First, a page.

Around the nation, security personnel at major international airports had new rules to follow, although the application of the order appeared uneven. Humanitarian organizations delivered the bad news to overseas families that had overcome the bureaucratic hurdles previously in place and were all set to travel. And refugees on flights when the order was signed Friday found themselves detained upon arrival.
“We’ve gotten reports of people being detained all over the country,” said Becca Heller, director of the International Refugee Assistance Project. “They’re literally pouring in by the minute.”
There were numerous reports of students attending U.S. universities who were blocked from returning to the United States from visits abroad. One student said in a Twitter post that he would be unable to study at Yale. Another who attends the Massachusetts Institute of Technology was refused permission to board a plane. A Sudanese graduate student at Stanford University was blocked for hours from entering the country.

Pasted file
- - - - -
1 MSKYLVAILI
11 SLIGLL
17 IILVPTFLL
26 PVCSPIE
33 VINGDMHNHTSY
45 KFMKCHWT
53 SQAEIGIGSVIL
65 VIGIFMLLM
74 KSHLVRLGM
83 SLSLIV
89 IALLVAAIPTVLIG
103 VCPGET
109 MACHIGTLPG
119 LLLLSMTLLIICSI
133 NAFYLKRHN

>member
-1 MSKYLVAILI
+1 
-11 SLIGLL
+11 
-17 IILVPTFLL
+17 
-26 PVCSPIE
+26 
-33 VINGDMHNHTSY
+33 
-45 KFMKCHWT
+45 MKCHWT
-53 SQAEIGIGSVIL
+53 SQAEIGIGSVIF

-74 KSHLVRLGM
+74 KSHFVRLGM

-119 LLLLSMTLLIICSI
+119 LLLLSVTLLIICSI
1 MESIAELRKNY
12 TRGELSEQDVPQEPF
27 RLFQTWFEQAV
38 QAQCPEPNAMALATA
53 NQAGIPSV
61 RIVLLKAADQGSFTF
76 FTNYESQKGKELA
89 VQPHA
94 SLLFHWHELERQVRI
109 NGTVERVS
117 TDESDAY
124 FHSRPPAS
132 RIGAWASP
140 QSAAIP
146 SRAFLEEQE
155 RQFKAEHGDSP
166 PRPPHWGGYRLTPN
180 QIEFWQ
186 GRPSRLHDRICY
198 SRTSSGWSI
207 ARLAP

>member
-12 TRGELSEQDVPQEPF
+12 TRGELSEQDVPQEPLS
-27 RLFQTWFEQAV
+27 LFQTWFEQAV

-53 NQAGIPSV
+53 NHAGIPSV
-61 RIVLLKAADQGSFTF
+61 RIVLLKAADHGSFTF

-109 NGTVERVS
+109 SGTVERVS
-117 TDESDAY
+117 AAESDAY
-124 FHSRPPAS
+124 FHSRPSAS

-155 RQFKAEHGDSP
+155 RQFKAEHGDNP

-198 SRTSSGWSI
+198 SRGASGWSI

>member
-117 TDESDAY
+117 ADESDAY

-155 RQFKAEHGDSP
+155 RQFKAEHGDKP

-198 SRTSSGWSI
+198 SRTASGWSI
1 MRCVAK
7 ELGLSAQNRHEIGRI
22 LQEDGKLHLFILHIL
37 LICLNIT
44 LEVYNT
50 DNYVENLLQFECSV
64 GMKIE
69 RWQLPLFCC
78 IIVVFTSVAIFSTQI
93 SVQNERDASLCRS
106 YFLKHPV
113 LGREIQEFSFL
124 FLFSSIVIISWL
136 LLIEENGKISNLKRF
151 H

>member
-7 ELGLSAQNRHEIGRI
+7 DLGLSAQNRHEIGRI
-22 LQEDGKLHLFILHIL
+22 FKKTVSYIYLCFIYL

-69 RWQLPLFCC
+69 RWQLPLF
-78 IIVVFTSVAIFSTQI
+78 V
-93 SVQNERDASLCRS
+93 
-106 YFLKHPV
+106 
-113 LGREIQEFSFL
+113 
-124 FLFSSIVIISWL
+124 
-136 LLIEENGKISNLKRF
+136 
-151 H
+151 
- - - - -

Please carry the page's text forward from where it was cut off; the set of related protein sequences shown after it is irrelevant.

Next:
Human rights groups reported that legal permanent residents of the United States who hold green cards were being stopped in foreign airports as they sought to return from funerals, vacations or study abroad. There was widespread condemnation of the order, from religious leaders, business executives, academics, political leaders and others. Trump’s supporters offered praise, calling it a necessary step on behalf of the nation’s security.
The president’s order, enacted with the stroke of a pen at 4:42 p.m. Friday, suspended entry of all refugees to the United States for 120 days, barred Syrian refugees indefinitely and blocked entry into the United States for 90 days for citizens of seven predominantly Muslim countries: Iran, Iraq, Libya, Somalia, Sudan, Syria and Yemen.